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The Mary Waud Foundation

The Mary Waud Foundation (also later known as “Cliffe School Charity” or “Cliffe School Trustees") originated early in the 18th century. It was formed to administer the affairs and finances of Cliffe School. The building of the School and School House had been funded by monies left in the will (dated 1708) of Miss Mary Waud (1659-1708) a spinster living in the village and later described by the historian, Thomas Burton, as “the Lady Bountiful of the village”. She must now be considered as being a fairly wealthy lady of 

Hemingbrough Church Side Door

the time as, amongst her several bequests, she left, in total, the sum of £220 for a school to be built at Cliffe (for the benefit of the poor children of the village), a School House for the “Teacher” and the remaining money for the purchase of agricultural land etc. She is buried in Hemingbrough Church where there is a flagstone (some 4 - 5 metres from the small side door of the church) to commemorate her life. The School was then, in essence, a Charity School, and the funding of the teacher(s), maintenance and general upkeep was provided by the Trustees (also later called “Managers”) of the Mary Waud Foundation. Their main and perhaps only income was from the agricultural land purchased from the residual monies after completion of the School and School House. The lands were at Knedlington (one field of nearly ten acres is still owned by the Foundation) and this income took the form of rental fees charged to tenants.

It is not too difficult to imagine that this income was, at several periods over the years, inadequate to cover the costs of the annual funding of the School and so, sometimes, short term loans from banks or other financial institutions were taken out by the Trustees. However, there can be no doubt that many local private benefactors have contributed considerable amounts of money at several times over the years, especially when the School and School House needed major renovations or rebuilding work. A typical example of this is recorded in 1872 when the School and School House were rebuilt at the cost of £800 and the major contributor to the cost of this being Thomas Burton of Turnham Hall.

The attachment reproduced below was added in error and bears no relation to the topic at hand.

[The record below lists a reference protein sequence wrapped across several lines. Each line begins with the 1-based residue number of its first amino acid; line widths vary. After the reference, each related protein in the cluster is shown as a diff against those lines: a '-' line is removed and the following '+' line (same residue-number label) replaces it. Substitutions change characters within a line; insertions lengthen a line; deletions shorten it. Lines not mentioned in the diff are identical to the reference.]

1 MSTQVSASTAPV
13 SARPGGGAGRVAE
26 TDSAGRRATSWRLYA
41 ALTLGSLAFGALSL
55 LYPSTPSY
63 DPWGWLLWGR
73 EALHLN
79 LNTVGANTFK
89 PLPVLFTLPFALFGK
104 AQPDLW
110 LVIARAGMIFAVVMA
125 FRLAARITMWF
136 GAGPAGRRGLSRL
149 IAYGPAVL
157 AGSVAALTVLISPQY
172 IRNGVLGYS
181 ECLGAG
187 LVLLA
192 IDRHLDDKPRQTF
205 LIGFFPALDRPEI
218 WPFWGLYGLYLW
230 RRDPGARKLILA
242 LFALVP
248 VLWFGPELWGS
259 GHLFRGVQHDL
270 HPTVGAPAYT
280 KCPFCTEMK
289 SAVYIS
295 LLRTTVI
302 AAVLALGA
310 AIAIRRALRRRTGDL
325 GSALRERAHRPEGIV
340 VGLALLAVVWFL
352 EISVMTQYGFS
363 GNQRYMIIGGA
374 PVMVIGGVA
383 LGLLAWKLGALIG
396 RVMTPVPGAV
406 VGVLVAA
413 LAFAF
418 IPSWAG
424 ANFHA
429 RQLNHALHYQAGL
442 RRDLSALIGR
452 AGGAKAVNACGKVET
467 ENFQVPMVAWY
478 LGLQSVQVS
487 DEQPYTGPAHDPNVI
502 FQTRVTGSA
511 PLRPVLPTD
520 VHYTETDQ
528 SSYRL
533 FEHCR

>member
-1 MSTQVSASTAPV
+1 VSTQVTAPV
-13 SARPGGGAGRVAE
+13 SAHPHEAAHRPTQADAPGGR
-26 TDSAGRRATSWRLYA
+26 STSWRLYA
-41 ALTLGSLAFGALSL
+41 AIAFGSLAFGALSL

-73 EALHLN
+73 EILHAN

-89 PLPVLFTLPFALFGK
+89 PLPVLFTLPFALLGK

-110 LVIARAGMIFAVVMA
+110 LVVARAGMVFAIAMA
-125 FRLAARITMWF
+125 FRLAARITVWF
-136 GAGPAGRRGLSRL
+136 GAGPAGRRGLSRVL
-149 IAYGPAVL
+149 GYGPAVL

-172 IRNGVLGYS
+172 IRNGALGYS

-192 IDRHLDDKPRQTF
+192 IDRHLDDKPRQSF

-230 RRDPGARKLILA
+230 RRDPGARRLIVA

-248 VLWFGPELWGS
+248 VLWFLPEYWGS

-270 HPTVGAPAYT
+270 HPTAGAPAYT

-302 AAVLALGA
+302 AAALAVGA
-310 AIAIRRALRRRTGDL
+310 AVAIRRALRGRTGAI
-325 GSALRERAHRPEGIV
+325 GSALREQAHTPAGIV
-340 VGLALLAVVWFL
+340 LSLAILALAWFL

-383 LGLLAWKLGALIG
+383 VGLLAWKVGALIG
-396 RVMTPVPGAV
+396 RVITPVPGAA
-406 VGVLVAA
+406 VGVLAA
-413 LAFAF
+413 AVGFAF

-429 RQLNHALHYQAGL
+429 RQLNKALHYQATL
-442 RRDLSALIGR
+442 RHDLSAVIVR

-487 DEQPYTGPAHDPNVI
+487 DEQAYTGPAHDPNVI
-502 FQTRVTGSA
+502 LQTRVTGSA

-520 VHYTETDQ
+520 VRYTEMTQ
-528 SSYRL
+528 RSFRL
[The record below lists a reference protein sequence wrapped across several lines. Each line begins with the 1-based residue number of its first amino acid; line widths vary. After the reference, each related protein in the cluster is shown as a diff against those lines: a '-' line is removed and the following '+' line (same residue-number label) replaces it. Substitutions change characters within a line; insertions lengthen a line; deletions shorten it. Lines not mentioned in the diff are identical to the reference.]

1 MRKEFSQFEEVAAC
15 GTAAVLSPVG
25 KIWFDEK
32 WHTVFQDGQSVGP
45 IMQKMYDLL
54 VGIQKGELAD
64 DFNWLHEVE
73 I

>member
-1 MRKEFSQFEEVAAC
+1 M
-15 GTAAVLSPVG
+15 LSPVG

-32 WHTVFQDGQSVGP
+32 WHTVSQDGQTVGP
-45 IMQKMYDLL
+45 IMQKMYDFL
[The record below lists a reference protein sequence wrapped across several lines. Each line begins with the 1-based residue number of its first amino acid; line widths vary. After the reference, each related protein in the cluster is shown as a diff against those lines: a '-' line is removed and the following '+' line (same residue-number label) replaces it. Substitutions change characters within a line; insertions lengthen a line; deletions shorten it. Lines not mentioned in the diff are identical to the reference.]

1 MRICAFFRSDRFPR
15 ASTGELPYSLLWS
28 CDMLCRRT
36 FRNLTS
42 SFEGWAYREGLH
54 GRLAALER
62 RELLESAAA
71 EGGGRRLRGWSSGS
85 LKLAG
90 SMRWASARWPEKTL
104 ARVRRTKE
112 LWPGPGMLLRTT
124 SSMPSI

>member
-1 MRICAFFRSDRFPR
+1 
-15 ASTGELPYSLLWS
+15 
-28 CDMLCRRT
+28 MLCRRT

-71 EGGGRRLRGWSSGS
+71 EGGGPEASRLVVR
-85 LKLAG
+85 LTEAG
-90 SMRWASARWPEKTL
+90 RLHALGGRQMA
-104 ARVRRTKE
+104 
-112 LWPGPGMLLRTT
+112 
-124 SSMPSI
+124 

It is not clear exactly when the teacher(s) began to be paid by the Government but it is recorded that a government grant was received in 1874 as a result of the 1870 Education Act. Regular inspections were a part of this Act and it was later recorded in 1877 that the “Master” received half of this grant plus the annual rent raised upon the agricultural holdings. Whilst this certainly was a great help to the Foundation, the continued shortage of income still provided many problems with funding the ongoing necessary repairs, improvement to the School, School House and the re-surfacing the playgrounds etc. This state of affairs continued until circa 1949 when the Managers received a letter from the local East Riding of Yorkshire Educational Authority (based in Beverley) stating that the School would now become a “Voluntary Controlled” School. Further information revealed that they had the choice of the School becoming an “Aided School”, for which they would have to make an application, or to accept “Voluntary Controlled” status. They decided to accept “Voluntary Controlled” status and this entailed that the Education Authority took over all future costs of maintenance and repairs etc. for the School building and the playgrounds, but the School House was exempt and this remained the responsibility of the Foundation.